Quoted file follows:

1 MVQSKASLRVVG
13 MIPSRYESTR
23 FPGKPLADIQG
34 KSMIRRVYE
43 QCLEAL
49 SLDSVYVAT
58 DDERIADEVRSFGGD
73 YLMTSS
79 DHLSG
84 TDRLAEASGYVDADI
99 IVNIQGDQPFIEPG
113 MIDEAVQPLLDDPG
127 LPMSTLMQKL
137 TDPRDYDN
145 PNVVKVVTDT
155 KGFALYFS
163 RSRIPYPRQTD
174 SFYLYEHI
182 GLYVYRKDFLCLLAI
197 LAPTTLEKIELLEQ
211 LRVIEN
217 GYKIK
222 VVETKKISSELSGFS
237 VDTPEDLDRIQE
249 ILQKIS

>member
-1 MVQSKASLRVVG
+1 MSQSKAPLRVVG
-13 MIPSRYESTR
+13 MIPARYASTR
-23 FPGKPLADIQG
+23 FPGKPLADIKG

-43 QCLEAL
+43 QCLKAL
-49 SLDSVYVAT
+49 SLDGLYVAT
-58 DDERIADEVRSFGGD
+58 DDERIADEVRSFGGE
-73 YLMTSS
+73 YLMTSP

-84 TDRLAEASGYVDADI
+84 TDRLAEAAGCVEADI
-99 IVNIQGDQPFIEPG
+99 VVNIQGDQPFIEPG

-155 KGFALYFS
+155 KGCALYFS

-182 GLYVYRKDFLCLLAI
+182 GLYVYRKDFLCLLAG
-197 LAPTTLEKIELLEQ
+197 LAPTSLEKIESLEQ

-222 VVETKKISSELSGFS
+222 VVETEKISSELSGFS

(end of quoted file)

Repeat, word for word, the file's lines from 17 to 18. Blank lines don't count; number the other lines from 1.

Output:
163 RSRIPYPRQTD
174 SFYLYEHI